January 17th - Meeting with Black Diamond Films
January 18th - Meeting with Burmese Ambassador to United Kingdom
January 20th - JS to fly to Cape Town
January 24th - Boat ready Cape Town
January 25th to February 19th - Testing boat Table Bay, Royal Cape Yacht Club, South Africa
February 20th - Boat loaded into 20ft container
February 22nd - Boat shipped to Yangon from Cape Town on P&O Nedlloyd 'Sao Paulo' 7906B
January 20th - March 6th - JS in Cape Town
March 7th - March 14th - JS in UK
March 15th - JS arrives Bangkok, Thailand
March 17th - JS arrives Yangon, Myanmar
March 20th - Boat arrives Yangon by P&O Nedlloyd Container Ship
March 27th - Boat arrives Bhamo/Myitkyina, Myanmar
March 29nd - Expedition departs Bhamo/ Myitkyina
April 27th - Boat arrives Yangon, Myanmar
May 27th - Boat arrives Phuket, Thailand
May 27st - June 3rd - R & R Krabi, Thailand
June 24th - Boat arrives Port Klang, Malaysia
July 15th - Boat arrives Singapore - expedition finishes
July 17th - JS returns to UK
July 18th - July 25th - Editing tapes

Final Update July

Arrival in Singapore- a big sigh, the end of an epic journey, amazing memories and how wonderful is the cold cold beer ... I guess it's back to reality now ! What a wonderful adventure - would I do it again ? Definitely !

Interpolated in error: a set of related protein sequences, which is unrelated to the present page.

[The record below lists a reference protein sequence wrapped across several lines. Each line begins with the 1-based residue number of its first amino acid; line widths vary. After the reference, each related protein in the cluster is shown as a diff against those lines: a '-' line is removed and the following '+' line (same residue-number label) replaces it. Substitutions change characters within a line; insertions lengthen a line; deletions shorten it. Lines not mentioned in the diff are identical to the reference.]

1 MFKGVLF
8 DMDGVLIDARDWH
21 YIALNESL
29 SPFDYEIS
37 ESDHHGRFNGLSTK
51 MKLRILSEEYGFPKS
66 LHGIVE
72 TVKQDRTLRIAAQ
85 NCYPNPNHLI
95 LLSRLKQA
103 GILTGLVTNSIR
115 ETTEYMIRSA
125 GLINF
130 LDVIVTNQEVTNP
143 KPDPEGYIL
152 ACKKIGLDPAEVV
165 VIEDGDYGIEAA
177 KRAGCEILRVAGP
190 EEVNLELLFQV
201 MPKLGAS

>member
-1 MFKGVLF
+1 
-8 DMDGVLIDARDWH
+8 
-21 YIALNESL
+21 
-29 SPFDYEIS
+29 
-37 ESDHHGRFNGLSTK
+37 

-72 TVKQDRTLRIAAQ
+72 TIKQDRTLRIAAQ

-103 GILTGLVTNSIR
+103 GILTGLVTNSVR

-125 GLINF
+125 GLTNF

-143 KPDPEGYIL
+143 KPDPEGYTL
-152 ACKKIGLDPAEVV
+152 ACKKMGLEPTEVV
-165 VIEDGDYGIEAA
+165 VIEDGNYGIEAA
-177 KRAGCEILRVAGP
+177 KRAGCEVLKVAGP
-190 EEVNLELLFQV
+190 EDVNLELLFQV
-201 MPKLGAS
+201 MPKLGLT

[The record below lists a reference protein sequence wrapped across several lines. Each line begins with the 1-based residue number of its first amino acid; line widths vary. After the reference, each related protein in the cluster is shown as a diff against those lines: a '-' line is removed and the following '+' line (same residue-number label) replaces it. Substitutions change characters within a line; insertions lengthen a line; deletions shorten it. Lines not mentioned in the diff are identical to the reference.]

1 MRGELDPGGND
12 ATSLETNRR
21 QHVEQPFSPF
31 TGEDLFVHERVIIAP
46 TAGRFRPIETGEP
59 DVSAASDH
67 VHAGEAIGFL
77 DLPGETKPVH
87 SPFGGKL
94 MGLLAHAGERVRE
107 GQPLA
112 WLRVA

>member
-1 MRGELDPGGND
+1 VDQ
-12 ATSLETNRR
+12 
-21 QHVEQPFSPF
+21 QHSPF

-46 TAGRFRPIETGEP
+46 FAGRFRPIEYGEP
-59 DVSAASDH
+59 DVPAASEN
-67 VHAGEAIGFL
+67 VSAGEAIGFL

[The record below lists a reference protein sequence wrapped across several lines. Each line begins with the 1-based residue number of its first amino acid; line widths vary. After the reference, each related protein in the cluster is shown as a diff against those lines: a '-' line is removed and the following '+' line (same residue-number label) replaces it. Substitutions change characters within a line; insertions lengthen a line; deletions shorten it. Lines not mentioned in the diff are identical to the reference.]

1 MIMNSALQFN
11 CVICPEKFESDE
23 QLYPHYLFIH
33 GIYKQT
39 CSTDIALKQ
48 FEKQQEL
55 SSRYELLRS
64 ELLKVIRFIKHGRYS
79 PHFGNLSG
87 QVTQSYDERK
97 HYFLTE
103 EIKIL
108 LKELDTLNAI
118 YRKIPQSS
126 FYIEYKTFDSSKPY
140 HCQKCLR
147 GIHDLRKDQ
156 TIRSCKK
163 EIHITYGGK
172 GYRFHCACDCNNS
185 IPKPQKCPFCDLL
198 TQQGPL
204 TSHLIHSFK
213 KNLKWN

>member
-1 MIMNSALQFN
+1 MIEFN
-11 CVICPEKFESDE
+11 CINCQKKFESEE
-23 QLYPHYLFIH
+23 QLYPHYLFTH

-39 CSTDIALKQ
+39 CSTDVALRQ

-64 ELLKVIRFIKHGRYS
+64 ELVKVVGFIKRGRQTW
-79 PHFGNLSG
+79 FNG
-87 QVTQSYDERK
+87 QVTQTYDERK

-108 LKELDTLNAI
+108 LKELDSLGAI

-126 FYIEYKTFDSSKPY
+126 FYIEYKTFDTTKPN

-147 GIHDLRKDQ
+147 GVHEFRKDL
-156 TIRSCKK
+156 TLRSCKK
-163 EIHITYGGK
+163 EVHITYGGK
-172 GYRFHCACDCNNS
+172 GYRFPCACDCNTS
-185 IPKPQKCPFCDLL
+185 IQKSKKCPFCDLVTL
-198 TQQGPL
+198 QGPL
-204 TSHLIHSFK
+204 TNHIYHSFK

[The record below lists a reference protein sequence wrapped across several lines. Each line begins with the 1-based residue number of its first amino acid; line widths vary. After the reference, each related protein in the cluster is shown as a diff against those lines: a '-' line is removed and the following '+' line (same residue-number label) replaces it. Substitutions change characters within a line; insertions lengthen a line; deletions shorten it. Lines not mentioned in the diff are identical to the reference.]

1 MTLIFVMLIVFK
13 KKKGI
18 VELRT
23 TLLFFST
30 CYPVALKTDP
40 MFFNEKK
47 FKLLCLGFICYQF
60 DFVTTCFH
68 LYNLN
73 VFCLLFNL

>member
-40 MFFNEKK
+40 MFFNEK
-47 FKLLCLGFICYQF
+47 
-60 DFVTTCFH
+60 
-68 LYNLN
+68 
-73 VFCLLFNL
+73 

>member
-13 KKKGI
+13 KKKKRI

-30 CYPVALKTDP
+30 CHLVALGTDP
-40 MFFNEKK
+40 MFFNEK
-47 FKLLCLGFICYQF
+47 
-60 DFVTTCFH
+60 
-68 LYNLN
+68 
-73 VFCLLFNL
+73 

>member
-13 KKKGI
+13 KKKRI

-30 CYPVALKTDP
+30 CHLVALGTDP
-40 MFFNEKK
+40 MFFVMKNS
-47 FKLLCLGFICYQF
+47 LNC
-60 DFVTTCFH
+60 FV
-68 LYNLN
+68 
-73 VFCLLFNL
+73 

General Update 18 May - via email from Jo

Apologies for bad engleesh, grammarr, spellig, casued by Singha beer.

Being savaged by a troop of baboons would not have been a good end to the trip this afternoon. I was sitting on my bungalow porch when a big macaque strolled into view, followed by his troop. Evidently he was the dominant male as he was sporting an enormous pair of testicles and was the most vocal of them all. The second one leapt upon my table, before I had time to retreat, and proceeded to down the remnants of my ginger ale to my astonishment. I should have given this monkey a damned good hiding but when I saw the gnashers bared I thought better of it, and pleased to have had my 
tetanus before I left. I was not in the mood for rabid monkeys so filmed the troop and will lace the ginger ale with rat-poison when they return (joking).

So a slight moment of adrenalin this afternoon and to keep in the theme I took to the Jungle Bar for a couple of banana shakes and watch the sun go down in this very pleasant of settings. I am in Ko Phi Phi - a group of islands, made famous for the filming of 'The Beach' and, according to the Sail Thailand Cruising Guide, one of the three most beautiful islands in the world.....

Leaving Phuket
The weather improved on Monday as Tropical Cyclone 'Errol' moved north to Myanmar. It was my gap in the weather and I was overdue leaving. An evident sign to move on was when siestas started creeping into the daily routine - I was running out of things to do.